Saturday, September 11


Just as I grew up with the question, "Where were you when JFK was assassinated?" our children will hear forever, "Where were you on 9/11?"

I was dressing for work (running late) and, as is my routine, listening to the news with one ear. My college-aged son came into my room to remind me that I had promised to give him a ride to class before going to the office, when we both were suddenly riveted by the news that a plane had flown right into the World Trade Center. Both of us threw ourselves down in front of the
TV for a few minutes and then realized that we had to get going. We turned on the radio in the car and listened to the news as we drove through Dallas morning traffic. We speculated almost immediately that it was a terrorist attack, and then suddenly the radio was telling us that reports were coming in that there'd been an explosion, or possibly another plane crash, in the vicinity of the Pentagon. That decided us -- America was under attack by terrorists.

After dropping Silmarill off, I raced for my company's Board Room, which has an enormous video projection system. I found there about a dozen of my coworkers, among them my CEO and most of the senior management team. Together we saw the second plane hit the WTC, then later watched in horror as the Towers began to collapse. Almost all of us had some personal connection to the events we were witnessing. My CEO's daughter, a CBS news producer, had an assignment that put her in the vicinity. My own daughter's Russian college friend, who had spent holidays with our family, was an investment banker officed in the WTC. Cantor Fitzgerald, which suffered such horrendous human losses that day, was our company's broker. Through our shock and our grief, a constant refrain was, "Where's the President?" Other questions included, "Why weren't the second and third planes shot down?" and "Is everybody in the government sleeping?" It wasn't until the next day that we'd all been able to account for the safety of all those we were concerned about.

The next few days are kind of a blur in my mind, a montage of images and events. People were kind to one another and briefly, our differences seemed not to matter so much as our common victimhood. My oldest daughter bought out the Army/Navy store's supply of gas masks and chemical suits (they're stored now in our garage in a box marked "End of the world gear"). My CEO gave instructions for us to set up a relief fund for the victims (the company ultimately contributed more than $1 million). People in the office (I'm famous for being a Democrat in an enclave of Republicans, and my dismay at Gore's loss was well known) started coming up to me and saying, "Now aren't you glad that Gore lost and Bush is president?" I didn't get that one. As far as I could see, Bush had done exactly nothing, so why should I be glad he was president? It was a bewildering experience; it was almost as if they thought the events of 9/11 had validated their vote.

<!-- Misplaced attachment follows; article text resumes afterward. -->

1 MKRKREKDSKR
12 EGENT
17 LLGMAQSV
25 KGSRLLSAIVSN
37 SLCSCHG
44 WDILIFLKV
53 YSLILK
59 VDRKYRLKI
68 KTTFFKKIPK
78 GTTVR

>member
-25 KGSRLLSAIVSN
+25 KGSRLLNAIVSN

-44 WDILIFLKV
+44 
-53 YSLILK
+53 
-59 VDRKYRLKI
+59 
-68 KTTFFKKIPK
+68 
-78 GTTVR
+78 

On 9/12 and again on 9/14, I had to take a cab. On both occasions my driver was an Arab-American and both of them made a point of telling me how much they loved the USA and how committed they were to the American way of life. One of them went so far as to show me his mortgage papers -- he was in the process of buying a house. The other gave me a detailed account of his conversion to Christianity. I was both moved by their stories and saddened that they might think I'd object to an Arab driver unless he could prove his loyalty to things American. Being a bleeding-heart liberal, of course, it never crossed my mind.

I bought a window-mounted American flag for my car. I directed our art department to design a poster for our employees -- the final product was simple and masterful, a scene of the NYC skyline with the Twin Towers still standing superimposed over a waving American flag screened to a pale shade, and the words "--------- (company name) remembers." I wept and prayed for the families and took pride in the heroic and selfless actions of our firefighters, police, construction workers, medical professionals and volunteers.

My psychologist sister-in-law spent more than a month near Ground Zero offering free counseling services to the grieving.

I don't have any ennobling thoughts to illuminate the history of that day. It was a tragedy of gargantuan proportions. But tragedies of that nature bear more similarities than not. Could we feel worse than we did after the Oklahoma City bombing? How can you grieve more than completely?


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